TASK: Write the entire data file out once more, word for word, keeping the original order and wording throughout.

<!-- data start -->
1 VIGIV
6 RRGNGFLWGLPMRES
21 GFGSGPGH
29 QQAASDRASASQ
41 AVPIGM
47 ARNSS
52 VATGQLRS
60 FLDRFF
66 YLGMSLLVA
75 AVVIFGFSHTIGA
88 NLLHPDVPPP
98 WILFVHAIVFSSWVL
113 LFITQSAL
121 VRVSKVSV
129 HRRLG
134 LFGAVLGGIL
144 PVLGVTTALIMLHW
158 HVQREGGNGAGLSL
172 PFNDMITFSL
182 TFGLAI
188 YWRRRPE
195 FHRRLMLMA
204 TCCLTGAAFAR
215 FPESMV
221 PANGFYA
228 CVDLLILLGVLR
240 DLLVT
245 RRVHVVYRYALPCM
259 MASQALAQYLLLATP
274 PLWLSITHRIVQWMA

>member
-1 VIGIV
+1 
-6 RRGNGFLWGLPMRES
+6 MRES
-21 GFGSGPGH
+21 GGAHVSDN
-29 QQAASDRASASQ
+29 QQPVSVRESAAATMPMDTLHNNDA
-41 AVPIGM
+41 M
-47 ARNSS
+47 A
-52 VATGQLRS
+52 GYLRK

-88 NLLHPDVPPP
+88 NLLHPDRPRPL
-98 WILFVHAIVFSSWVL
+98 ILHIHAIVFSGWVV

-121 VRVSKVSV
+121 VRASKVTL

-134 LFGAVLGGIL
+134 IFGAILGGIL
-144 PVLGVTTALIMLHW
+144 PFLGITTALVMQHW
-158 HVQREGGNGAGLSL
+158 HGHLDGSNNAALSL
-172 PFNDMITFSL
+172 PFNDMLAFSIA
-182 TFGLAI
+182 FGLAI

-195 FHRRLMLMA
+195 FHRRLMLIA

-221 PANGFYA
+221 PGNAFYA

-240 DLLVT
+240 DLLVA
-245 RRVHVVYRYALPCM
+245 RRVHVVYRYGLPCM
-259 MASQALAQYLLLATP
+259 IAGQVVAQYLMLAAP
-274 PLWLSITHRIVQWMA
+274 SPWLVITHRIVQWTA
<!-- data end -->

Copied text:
1 VIGIV
6 RRGNGFLWGLPMRES
21 GFGSGPGH
29 QQAASDRASASQ
41 AVPIGM
47 ARNSS
52 VATGQLRS
60 FLDRFF
66 YLGMSLLVA
75 AVVIFGFSHTIGA
88 NLLHPDVPPP
98 WILFVHAIVFSSWVL
113 LFITQSAL
121 VRVSKVSV
129 HRRLG
134 LFGAVLGGIL
144 PVLGVTTALIMLHW
158 HVQREGGNGAGLSL
172 PFNDMITFSL
182 TFGLAI
188 YWRRRPE
195 FHRRLMLMA
204 TCCLTGAAFAR
215 FPESMV
221 PANGFYA
228 CVDLLILLGVLR
240 DLLVT
245 RRVHVVYRYALPCM
259 MASQALAQYLLLATP
274 PLWLSITHRIVQWMA

>member
-1 VIGIV
+1 
-6 RRGNGFLWGLPMRES
+6 MRES
-21 GFGSGPGH
+21 GGAHVSDN
-29 QQAASDRASASQ
+29 QQPVSVRESAAATMPMDTLHNNDA
-41 AVPIGM
+41 M
-47 ARNSS
+47 A
-52 VATGQLRS
+52 GYLRK

-88 NLLHPDVPPP
+88 NLLHPDRPRPL
-98 WILFVHAIVFSSWVL
+98 ILHIHAIVFSGWVV

-121 VRVSKVSV
+121 VRASKVTL

-134 LFGAVLGGIL
+134 IFGAILGGIL
-144 PVLGVTTALIMLHW
+144 PFLGITTALVMQHW
-158 HVQREGGNGAGLSL
+158 HGHLDGSNNAALSL
-172 PFNDMITFSL
+172 PFNDMLAFSIA
-182 TFGLAI
+182 FGLAI

-195 FHRRLMLMA
+195 FHRRLMLIA

-221 PANGFYA
+221 PGNAFYA

-240 DLLVT
+240 DLLVA
-245 RRVHVVYRYALPCM
+245 RRVHVVYRYGLPCM
-259 MASQALAQYLLLATP
+259 IAGQVVAQYLMLAAP
-274 PLWLSITHRIVQWMA
+274 SPWLVITHRIVQWTA